Alex Osadzinski is a Sun Microsystems vet, a serial entrepreneur and Silicon Valley venture capitalist who moved to Cary in 2011 to invest in some companies and then “slowly fade away.” 

He didn’t expect to be recruited to join another high-growth technology company. And he certainly didn’t expect it to be one he’d never heard of or noticed despite its headquarters just four miles from his house. 
But Osadzinski is a self-professed “startup junkie.” And he’s now six months into a leading role as managing director of global operations at Relias Learning, the company that, alongside Governor Pat McCrory Tuesday, announced plans to hire at least 450 people over the next five years at its Corning Road offices in southeast Cary. 
One emphasis for every employee is to understand and know the year’s four main objectives, Osadzinski says. 
In 2016, they’re to continue to build a best place to work; to go global; to make bold acquisitions, from people to customers to product to revenue; and to grow beyond the core compliance training that is the company’s bread and butter.
The company has a 3.4 overall rating on Glassdoor—Triandiflou’s approval rating on the workplace review site is 84 percent.

Still learning, 25 years later

Osadzinski never thought he’d work for another CEO, but his admiration for Triandiflou grows weekly—he’s especially learning from the man how to build a vibrant culture.
“In Silicon Valley, culture tends to be in the mix along with creating new technology, raising money and so on,” Osadzinski says. “Culture is front and center here and critical for recruiting. If we don’t think someone will thrive in our culture or gain from it, we won’t hire them.”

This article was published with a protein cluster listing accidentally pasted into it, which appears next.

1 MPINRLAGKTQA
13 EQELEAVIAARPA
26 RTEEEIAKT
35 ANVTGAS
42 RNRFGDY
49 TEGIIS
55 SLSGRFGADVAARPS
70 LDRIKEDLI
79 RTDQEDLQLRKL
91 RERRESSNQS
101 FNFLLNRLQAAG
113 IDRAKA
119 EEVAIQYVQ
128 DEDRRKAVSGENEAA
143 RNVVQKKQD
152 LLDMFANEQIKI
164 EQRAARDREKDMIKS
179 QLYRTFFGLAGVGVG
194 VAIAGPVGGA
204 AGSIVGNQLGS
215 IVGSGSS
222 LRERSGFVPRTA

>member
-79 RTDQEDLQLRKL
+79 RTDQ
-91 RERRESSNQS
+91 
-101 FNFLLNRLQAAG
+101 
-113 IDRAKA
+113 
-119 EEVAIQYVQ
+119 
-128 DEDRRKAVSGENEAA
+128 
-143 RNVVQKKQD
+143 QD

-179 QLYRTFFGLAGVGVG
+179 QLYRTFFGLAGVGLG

A lot of Osadzinski’s time is spent recruiting, particularly in the U.K. and Germany, both new offices in 2016. That’s similar to his time at Sun, where employee counts and revenues were doubling year-over-year. He joined that company when it had around 200 employees and saw it reach $5 billion in revenues.
He’s also meeting with customers in Europe and China thanks to relationships forged by Bertelsmann.
Despite a much tighter schedule, Osadzinski hasn’t given up his local investments. He remains a limited partner at Cofounders Capital and Idea Fund Partners and makes follow-on investments in portfolio companies like WedPics, FilterEasy, Adzerk or Nicotrax if they raise additional rounds.
He also still mentors entrepreneurs in the community—he reserves two 7:30 to 8:30 a.m. blocks of time for entrepreneurs on the weeks he’s not traveling.
But Relias is giving him the real startup rush these days.
“I loved what I was doing in the Triangle—a dozen different things—but I missed building a business with a team. It’s in my blood,” he says.